|A visit to Florence
(Firenze) is a must for any most lovers. UNESCO estimates that 60
per cent of the world’s most important artworks are located
in Italy, with over half of them located in Florence.
Situated in the northwest of Italy, surrounded by the wine-growing
hills of Chianti, the city attracts rapture and
frustration in equal proportions. Few can dismiss the image of Brunelleschi’s
cathedral dome bursting through the morning mist, a terracotta
balloon hovering above the medieval rooftops. But once the visitor
drops down to the street level, the profusion of traffic, tourists
and touts can remove all sense of tranquillity. It seems every building
holds a masterpiece which demands attention and often gobbling up
funds. The streets are dark and narrow, enclosed on either side
by granite palaces and even the open spaces are crowded with tour
Often called the cradle of the Renaissance, Florence
owes much of her wealth to the Middle Ages. Banking
became huge business on the back of the city’s profitable
wool trade and, in 1235, Florence minted the florin,
the first gold coin to become standard currency across Europe. In
their turn, these bankers commissioned some of the finest art and
architecture in the city. The names Strozzi, Rucellai
and Pitti can be found all over Florence but it
was the Medici family, who led the city for over
300 years, off and on that nurtured the greatest flowering of Renaissance
art. The paintings of Botticelli, the sculptures
of Michelangelo and the rusticated palaces of Michelozzo
all flourished under their rule.
Then, as now, most of the action in Florence took place between
Piazza del Duomo and Piazza della Signoria, the
city’s civic centre. Here, in the historic centre of Dante,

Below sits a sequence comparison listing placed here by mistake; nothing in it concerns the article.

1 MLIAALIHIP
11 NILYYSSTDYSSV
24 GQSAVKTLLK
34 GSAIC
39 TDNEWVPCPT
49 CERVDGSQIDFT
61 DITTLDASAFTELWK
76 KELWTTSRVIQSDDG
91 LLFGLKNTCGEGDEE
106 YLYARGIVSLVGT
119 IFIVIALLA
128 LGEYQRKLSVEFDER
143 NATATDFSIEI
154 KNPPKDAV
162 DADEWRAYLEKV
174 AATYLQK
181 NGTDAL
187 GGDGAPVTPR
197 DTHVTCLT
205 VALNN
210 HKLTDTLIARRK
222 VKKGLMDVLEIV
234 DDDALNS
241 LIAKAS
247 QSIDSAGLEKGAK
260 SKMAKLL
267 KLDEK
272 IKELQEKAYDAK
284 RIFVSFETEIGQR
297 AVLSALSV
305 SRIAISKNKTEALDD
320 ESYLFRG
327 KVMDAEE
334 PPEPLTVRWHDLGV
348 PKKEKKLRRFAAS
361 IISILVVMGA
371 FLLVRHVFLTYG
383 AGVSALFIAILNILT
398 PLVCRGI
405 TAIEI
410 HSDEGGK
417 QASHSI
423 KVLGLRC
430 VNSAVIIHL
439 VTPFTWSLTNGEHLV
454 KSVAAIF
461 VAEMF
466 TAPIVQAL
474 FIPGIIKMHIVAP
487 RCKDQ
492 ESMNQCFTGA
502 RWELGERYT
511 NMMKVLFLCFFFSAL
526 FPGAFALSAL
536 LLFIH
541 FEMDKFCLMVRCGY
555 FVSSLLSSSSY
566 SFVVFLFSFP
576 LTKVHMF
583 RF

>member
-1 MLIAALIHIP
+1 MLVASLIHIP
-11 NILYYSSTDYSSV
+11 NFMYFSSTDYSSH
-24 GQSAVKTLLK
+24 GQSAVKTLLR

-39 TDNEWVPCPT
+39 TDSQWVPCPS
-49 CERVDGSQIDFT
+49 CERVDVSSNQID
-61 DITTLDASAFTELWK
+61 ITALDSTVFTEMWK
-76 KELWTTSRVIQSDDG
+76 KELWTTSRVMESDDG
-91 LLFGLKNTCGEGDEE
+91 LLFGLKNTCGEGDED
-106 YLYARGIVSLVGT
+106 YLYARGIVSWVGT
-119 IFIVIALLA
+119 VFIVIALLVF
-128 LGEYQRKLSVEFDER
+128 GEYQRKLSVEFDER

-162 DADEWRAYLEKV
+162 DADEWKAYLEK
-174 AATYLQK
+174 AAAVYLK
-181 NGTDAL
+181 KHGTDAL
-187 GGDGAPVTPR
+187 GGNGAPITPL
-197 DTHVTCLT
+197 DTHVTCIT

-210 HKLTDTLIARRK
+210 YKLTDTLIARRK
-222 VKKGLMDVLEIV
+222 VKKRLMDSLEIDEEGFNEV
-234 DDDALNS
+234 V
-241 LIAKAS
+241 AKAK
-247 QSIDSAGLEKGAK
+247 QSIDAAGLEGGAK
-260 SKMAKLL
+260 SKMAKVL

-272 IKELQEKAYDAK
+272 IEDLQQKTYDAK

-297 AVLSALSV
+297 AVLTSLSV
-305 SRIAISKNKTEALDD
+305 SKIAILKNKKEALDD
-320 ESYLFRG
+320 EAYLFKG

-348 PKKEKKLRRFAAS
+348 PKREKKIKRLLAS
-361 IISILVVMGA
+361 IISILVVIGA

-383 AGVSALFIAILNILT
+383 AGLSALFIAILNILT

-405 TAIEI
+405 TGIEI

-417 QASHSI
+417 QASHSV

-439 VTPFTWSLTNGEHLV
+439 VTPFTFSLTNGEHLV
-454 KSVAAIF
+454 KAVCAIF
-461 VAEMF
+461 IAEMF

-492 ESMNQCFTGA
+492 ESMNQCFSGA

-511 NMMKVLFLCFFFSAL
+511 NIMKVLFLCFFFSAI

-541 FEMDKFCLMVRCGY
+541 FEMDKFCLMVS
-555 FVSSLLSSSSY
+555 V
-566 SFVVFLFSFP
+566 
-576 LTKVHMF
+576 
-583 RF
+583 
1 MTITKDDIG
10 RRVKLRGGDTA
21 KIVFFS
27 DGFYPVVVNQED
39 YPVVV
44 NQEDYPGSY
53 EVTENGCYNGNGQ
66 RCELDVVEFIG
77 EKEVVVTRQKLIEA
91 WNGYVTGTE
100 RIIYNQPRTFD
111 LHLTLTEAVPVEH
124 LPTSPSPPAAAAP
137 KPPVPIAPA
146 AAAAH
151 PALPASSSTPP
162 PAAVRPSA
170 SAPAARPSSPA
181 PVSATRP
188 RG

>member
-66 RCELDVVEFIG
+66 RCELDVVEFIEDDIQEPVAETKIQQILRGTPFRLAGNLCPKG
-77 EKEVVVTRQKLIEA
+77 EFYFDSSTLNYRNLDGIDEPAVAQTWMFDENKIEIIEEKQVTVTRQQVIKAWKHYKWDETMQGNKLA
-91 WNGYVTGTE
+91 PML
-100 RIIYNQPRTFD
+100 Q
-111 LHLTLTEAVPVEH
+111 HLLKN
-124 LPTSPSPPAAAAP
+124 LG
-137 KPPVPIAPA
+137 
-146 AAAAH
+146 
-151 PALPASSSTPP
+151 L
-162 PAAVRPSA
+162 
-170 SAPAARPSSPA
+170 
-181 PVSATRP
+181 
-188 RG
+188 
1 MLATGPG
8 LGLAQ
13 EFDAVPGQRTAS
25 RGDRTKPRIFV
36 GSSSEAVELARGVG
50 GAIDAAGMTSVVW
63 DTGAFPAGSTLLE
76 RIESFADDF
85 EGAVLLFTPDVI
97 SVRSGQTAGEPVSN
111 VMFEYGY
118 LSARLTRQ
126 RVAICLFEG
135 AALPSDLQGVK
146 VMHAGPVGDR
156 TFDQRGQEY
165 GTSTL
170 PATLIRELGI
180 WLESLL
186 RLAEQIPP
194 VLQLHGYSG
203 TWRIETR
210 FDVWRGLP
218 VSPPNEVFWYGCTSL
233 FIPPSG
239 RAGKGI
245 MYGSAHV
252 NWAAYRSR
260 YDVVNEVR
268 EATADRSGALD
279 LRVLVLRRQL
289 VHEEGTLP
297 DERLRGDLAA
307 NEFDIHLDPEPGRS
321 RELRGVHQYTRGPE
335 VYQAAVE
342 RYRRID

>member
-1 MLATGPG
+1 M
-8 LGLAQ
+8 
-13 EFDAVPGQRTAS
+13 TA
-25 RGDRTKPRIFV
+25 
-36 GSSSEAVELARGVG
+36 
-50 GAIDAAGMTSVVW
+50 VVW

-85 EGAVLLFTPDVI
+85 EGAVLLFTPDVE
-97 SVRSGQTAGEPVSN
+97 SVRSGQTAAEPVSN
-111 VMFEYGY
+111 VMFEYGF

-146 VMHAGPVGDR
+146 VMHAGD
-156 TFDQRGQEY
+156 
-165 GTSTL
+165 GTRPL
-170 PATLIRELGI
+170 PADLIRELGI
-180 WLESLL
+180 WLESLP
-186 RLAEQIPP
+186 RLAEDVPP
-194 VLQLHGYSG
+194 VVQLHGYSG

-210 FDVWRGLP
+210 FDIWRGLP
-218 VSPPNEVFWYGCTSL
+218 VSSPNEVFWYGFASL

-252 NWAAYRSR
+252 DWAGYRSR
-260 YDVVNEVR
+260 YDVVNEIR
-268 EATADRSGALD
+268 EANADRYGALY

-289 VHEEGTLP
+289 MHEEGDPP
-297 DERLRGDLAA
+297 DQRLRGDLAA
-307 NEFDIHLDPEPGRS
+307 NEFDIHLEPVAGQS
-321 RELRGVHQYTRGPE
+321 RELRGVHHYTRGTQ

forefather of the Italian language, first glimpsed his muse, Beatrice.
Here, the Florentine Republic rose and fell. And here, Savonarola’s
Bonfire of the Vanities blazed.
Florence, for all her timeless charm, is no stranger to destruction.
In 1944, all her bridges, save the Ponte Vecchio,
were bombed by the Nazis, in an attempt to stall the advance of
the allies. In 1966, the banks of the River Arno
burst, flooding the city with her muddied waters and devastating
homes and artwork. Most recently, in 1993, a bomb exploded near
the Uffizi Gallery, ripping through the museum’s
interior and claiming several lives. That said, the only violence
most tourists are likely to witness is during the medieval football
match on 24 th June, Florence’s patron saint day, when petty
wrangles often spill onto the pitch.
It is best for visitors to avoid the peak summer months of July
and August, when the weather can be unbearably hot and sticky with
the prospect of trailing around museums becomes unappealing. Early
autumn, when the countryside glows with mellow fruitfulness, is
one of the best time to visit, avoiding the heat and the queues
and capitalising on the soft light, empty streets and the abundance
of wild mushrooms and just-pressed olive oil.